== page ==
Sharing the Care to Improve Access to Primary Care

Department of Family and Community Medicine, University of California at San Francisco, San Francisco, USA.
New England Journal of Medicine (Impact Factor: 55.87). 05/2012; 366(21):1955-7. DOI: 10.1056/NEJMp1202775
Source: PubMed
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    • "Furthermore, in 2012, the United States (US) Food and Drug Administration (FDA) proposed that switching medicines may address the under-treatment of some chronic conditions [13]. In light of shortages of primary care physicians [14] and escalating healthcare costs in the US [15], switching medicines may indeed reduce some barriers to access. "
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    ABSTRACT: Background: Switching or reclassifying medicines with established safety profiles from prescription to non-prescription aims to increase timely consumer access to medicines, reduce under-treatment and enhance self-management. However, risks include suboptimal therapy and adverse effects. With a long-standing government policy supporting switching or reclassifying medicines from prescription to non-prescription, the United Kingdom is believed to lead the world in switch, but evidence for this is inconclusive. Interest in switching medicines for certain long-term conditions has arisen in the United Kingdom, United States, and Europe, but such switches have been contentious. The objective of this study was then to provide a comprehensive comparison of progress in switch for medicines across six developed countries: the United States; the United Kingdom; Australia; Japan; the Netherlands; and New Zealand. Methods: A list of prescription-to-non-prescription medicine switches was systematically compiled. Three measures were used to compare switch activity across the countries: "progressive" switches from 2003 to 2013 (indicating incremental consumer benefit over current non-prescription medicines); "first-in-world" switches from 2003 to 2013; and switch date comparisons for selected medicines. Results: New Zealand was the most active in progressive switches from 2003 to 2013, with the United Kingdom and Japan not far behind. The United States, Australia and the Netherlands showed the least activity in this period. Few medicines for long-term conditions were switched, even in the United Kingdom and New Zealand where first-in-world switches were most likely. Switch of certain medicines took considerably longer in some countries than others. For example, a consumer in the United Kingdom could self-medicate with a non-sedating antihistamine 19 years earlier than a consumer in the United States. Conclusion: Proactivity in medicines switching, most notably in New Zealand and the United Kingdom, questions missed opportunities to enhance consumers' self-management in countries such as the United States.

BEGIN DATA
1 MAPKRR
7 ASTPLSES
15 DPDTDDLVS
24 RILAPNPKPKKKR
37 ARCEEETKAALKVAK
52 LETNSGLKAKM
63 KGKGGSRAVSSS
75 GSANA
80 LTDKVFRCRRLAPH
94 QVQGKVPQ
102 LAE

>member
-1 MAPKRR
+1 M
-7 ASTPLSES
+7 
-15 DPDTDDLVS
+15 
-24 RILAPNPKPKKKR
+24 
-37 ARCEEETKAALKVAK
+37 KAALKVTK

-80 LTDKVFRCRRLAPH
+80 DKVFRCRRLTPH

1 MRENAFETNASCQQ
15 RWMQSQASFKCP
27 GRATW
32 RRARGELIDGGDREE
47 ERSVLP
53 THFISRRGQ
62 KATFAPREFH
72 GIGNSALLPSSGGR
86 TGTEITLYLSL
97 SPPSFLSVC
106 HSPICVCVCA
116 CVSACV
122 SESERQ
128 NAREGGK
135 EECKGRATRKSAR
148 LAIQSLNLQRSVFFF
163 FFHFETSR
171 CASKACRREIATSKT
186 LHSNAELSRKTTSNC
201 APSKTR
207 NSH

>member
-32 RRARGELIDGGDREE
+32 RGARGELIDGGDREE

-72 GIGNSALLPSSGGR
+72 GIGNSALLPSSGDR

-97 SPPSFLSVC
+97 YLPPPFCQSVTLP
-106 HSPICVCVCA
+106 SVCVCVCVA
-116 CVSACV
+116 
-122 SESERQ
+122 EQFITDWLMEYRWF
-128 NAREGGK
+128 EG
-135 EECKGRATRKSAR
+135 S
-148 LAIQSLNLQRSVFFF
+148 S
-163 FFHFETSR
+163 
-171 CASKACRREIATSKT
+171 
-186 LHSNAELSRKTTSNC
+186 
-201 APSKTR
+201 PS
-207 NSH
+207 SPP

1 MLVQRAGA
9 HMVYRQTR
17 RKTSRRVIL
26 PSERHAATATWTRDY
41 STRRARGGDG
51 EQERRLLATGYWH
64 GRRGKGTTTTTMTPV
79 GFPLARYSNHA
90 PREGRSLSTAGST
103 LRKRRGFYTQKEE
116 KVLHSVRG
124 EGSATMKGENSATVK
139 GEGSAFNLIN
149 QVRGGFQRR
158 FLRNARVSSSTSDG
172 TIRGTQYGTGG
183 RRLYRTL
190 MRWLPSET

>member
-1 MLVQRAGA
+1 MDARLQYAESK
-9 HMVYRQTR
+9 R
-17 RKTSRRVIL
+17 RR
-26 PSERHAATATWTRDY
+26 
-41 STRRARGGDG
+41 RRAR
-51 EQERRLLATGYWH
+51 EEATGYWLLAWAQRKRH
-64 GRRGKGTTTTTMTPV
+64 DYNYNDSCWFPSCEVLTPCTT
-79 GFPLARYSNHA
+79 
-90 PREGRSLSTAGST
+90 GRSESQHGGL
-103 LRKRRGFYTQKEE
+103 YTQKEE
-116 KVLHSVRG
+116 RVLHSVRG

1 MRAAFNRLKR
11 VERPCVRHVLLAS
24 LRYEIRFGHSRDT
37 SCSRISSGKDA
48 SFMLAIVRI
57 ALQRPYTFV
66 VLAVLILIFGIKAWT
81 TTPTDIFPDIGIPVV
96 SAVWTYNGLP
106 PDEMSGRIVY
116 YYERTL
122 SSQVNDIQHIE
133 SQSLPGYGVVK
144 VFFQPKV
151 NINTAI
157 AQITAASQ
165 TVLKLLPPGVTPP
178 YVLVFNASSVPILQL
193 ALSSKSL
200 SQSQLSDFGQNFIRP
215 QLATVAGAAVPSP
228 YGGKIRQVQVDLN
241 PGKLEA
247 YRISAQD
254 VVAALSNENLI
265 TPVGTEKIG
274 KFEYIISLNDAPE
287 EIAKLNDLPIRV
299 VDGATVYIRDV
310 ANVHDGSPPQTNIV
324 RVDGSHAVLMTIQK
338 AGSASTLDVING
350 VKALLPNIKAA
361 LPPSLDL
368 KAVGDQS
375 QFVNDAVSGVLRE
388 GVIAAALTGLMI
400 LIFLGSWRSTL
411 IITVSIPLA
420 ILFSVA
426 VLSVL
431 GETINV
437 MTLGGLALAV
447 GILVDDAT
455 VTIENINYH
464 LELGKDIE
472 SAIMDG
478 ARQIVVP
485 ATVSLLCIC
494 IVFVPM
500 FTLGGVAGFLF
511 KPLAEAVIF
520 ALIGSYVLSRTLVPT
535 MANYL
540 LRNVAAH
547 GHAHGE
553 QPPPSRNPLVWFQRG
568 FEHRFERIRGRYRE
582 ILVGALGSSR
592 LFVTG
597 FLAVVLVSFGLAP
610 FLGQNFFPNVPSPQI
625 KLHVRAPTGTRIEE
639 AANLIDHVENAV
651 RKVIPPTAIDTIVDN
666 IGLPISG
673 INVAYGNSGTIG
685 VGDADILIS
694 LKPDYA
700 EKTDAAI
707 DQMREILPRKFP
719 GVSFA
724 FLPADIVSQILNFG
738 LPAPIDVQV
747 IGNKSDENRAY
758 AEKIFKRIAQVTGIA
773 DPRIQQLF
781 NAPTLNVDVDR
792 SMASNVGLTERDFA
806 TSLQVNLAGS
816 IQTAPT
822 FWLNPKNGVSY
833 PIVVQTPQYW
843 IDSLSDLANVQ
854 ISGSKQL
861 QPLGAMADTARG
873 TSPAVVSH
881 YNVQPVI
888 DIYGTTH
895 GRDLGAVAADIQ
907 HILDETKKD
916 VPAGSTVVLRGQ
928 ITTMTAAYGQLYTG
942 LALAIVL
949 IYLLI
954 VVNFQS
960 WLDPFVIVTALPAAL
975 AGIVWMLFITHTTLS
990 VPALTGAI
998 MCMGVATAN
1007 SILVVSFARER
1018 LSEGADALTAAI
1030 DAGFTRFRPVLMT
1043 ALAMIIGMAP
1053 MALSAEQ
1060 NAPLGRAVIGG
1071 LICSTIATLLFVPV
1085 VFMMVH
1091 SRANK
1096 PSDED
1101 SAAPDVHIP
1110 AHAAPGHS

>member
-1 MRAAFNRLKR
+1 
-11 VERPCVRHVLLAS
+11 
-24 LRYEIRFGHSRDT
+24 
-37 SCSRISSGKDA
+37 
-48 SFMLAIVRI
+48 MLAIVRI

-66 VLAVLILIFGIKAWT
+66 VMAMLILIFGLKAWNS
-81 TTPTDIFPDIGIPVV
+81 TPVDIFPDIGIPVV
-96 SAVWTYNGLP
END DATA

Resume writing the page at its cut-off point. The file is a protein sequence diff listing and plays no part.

PLoS ONE 09/2014; DOI:10.1371/journal.pone.0107726 · 3.23 Impact Factor
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    • "Preventing provider and staff burnout in primary care is a major concern [24,25], and, while telephone visits could relieve clinic load and open clinic access [9], providers and staff indicated that they have concerns about potential for increased demands in already tight schedules. Provider concerns about boundaries were evident with remarks about telephone visits as better for more focused issues and not open-ended discussion. "